Spring training preview, Part V: Stephen Strasburg

Hello from BWI International Airport, where I’m killing time on the set of MASN’s commercial shoot for spring training. It promises to be a fun day, and for those of you keenly interested in mocking my performance, that opportunity should be available to you soon.

As I’ve said, I’ll be in Viera tomorrow, but I’ll have some things to pass along from the Chien-Ming Wang press conference later today. For now, we’re going to continue on with the last installment in our spring training preview. This edition focuses on the guy most of you are probably wondering about: Stephen Strasburg.


There is virtually no ceiling on the hype surrounding Strasburg, no restraints on the pace at which it can accelerate. An impressive outing here, a three-digit fastball or a swooping slider there, and Strasburg will propel one idea to the forefront of Nationals fans’ minds everywhere:

How soon will this kid be in the majors?

The task for general manager Mike Rizzo is to act as a resistor to the current of hype that will be circulating around Florida this spring, and he knows it. Rizzo is paid to develop players, not sell tickets. That might be a pleasant function of his main duties, but he can’t let it be more than that.

Asked about the Strasburg buzz at last month’s NatsFest, Rizzo said: “I can’t be affected by the level of excitement. I’ve got to develop this player to the utmost of his ability, and I have to make sure he’s developed in the best way to have long-term success.”

Nonetheless, the buzz will exist anyway, and that’s primarily because the 21-year-old Strasburg, whom the Nationals took with the first pick in last June’s First-Year Player Draft draft, looks like the talent of a generation.

It’s all there: the otherworldly heat, the bewitching slider, the ability to command both sides of the plate and the nerve to go after hitters. That’s not to say Strasburg isn’t in some need of refinement; scouts say his changeup needs to get better, particularly against left-handers, and his four-seam fastball has a tendency to flatten out at times. No matter how hard it is, the Albert Pujolses of the game will hit it if it’s on a straight line.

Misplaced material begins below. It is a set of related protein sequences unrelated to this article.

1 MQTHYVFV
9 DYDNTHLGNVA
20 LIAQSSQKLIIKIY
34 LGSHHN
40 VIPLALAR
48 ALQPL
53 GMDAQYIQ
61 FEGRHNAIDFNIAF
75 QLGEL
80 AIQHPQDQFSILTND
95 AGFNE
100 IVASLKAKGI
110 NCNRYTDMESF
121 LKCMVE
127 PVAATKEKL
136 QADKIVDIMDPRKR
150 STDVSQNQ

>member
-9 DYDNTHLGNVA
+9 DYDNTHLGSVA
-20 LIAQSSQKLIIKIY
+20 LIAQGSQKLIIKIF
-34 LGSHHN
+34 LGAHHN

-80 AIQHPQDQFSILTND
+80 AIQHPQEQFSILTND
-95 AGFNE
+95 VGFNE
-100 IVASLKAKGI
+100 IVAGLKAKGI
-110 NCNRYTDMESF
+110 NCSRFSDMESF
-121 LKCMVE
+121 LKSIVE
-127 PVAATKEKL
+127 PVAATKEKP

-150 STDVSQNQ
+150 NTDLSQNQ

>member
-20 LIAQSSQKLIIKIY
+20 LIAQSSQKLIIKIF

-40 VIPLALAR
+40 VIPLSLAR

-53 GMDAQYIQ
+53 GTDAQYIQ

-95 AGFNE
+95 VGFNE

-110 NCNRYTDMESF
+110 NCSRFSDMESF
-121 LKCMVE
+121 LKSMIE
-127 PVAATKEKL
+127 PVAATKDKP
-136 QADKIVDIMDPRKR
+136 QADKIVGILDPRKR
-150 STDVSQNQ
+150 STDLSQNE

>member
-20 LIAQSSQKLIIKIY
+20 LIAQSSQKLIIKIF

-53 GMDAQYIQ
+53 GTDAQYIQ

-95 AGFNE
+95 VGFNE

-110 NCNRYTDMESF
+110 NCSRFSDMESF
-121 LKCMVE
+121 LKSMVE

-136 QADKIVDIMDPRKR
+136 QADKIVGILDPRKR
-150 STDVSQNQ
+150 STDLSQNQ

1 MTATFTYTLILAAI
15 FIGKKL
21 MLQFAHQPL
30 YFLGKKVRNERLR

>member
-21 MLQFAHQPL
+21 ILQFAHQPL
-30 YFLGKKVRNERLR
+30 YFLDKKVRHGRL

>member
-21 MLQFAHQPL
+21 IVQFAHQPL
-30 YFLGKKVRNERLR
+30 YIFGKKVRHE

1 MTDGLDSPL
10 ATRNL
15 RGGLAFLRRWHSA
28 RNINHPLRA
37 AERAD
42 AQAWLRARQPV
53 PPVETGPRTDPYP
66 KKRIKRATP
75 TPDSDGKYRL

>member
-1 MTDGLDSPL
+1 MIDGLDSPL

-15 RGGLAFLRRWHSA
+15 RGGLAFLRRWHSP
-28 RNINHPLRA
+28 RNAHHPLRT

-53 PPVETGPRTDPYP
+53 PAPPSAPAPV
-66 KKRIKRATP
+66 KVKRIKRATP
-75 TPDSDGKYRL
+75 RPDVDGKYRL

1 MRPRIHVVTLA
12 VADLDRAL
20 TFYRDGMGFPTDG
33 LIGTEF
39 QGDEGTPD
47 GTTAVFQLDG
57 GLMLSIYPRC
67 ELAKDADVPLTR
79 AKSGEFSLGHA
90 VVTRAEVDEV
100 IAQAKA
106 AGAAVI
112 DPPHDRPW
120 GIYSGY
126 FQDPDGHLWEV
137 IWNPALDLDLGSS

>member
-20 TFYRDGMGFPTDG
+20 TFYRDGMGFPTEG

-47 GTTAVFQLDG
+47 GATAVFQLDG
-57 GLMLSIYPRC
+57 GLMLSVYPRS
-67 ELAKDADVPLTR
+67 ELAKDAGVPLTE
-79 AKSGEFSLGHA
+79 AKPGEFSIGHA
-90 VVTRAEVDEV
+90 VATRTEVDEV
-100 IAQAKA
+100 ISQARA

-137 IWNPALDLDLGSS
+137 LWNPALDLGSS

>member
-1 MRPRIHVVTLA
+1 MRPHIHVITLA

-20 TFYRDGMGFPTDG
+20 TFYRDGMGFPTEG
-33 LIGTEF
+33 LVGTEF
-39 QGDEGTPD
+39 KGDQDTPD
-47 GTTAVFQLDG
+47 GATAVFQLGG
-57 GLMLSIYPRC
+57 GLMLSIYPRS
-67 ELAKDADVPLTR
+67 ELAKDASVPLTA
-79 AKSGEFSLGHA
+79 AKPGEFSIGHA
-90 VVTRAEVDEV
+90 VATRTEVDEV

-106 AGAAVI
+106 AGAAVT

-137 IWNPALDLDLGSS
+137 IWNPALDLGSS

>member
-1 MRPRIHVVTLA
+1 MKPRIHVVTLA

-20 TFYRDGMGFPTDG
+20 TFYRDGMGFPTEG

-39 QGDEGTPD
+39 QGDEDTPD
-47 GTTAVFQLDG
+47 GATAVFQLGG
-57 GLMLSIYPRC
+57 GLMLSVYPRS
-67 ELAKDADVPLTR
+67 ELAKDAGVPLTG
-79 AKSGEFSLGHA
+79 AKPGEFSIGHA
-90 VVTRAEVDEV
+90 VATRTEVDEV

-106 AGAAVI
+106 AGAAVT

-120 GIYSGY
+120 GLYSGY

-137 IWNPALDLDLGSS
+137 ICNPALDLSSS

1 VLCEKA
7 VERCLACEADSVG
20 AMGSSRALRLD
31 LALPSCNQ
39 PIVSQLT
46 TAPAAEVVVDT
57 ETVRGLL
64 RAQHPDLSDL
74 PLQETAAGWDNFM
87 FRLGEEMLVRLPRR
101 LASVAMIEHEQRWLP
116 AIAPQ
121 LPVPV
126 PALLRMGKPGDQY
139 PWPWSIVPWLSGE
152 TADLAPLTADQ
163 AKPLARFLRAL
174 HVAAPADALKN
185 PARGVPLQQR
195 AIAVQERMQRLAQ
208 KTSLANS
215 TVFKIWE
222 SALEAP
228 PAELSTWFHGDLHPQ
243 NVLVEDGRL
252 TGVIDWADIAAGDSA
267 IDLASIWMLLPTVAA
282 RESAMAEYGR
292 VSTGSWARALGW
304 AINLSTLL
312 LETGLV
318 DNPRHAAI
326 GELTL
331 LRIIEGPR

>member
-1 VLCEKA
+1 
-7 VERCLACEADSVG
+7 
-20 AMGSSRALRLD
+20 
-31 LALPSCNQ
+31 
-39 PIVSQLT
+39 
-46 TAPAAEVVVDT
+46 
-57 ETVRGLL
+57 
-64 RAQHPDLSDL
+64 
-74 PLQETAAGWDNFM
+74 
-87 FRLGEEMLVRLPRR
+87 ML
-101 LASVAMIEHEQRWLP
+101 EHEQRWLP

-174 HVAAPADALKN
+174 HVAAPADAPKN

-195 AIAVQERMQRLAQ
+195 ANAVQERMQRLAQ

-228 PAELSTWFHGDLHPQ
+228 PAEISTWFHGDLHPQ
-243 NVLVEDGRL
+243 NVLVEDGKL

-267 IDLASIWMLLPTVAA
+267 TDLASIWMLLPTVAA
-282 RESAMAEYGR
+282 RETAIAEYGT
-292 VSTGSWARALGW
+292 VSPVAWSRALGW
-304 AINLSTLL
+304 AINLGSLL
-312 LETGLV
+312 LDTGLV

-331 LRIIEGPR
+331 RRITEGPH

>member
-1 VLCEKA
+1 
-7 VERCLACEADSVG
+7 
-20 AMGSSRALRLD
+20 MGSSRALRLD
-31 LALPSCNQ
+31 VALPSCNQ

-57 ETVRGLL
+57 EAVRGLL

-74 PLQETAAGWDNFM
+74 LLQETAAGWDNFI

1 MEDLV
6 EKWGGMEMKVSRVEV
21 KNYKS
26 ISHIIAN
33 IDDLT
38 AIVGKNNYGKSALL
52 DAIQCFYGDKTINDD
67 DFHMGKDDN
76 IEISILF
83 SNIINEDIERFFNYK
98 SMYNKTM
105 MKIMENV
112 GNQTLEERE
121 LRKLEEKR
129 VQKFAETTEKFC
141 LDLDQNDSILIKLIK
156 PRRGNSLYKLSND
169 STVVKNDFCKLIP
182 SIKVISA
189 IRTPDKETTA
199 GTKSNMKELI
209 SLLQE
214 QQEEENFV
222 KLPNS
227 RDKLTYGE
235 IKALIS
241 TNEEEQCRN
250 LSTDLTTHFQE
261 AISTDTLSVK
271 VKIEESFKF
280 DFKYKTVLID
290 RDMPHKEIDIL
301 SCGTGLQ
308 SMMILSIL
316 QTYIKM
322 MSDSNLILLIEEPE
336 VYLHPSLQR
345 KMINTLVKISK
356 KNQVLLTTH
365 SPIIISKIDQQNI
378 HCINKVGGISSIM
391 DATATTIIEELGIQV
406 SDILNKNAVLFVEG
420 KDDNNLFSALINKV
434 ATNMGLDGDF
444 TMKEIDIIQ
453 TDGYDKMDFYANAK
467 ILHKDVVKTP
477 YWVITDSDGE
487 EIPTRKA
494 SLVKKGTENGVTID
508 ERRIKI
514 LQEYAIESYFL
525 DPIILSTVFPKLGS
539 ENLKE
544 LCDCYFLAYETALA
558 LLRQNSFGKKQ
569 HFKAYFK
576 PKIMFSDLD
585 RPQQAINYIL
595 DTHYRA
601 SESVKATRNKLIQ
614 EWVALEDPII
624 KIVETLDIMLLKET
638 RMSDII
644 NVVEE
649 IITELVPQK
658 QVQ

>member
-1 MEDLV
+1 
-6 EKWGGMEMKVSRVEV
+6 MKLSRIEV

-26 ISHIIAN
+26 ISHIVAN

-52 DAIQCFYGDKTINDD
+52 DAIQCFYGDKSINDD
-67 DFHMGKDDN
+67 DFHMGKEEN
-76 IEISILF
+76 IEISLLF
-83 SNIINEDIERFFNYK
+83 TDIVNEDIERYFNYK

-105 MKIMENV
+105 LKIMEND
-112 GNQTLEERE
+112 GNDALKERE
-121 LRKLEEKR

But despite all that, there’s a very good chance Strasburg is one of the Nationals’ five best pitchers at the end of camp. So the question then becomes, do you send him to the minors to get a little seasoning (and hopefully delay his arbitration eligibility by a year), or do you put him on the 25-man roster?

Right now, it would seem likely the Nationals will choose the former. Their Class A affiliate in Woodbridge, Va., released a Strasburg ticket package earlier this week, and starting him with Potomac would give fans in the Washington area a chance to see him while he works out whatever kinks may pop up this spring. It would be a shock, though, if Strasburg’s arrival in the major leagues happens anytime after August 1. The Nationals made a $15.1 million investment in the San Diego State product, and it stands to reason they’ll want to see returns sooner than later. And as patient a GM as Rizzo is, there doesn’t seem to be much reason to spend too many innings and pitches on Strasburg in the minors.

But all this is speculation based on exactly zero pitches to major league hitters. From today on, it will be up to Strasburg to show how much of that speculation is well-founded.

So here are my questions:

1. Say Strasburg is one of the five best this spring. Do you start him in the majors, or do you send him down anyway?

2. If he makes 25 starts in the majors this year, what do you expect from him, statistically?

3. How much concern do you have about the level of expectations that are being placed on him this spring?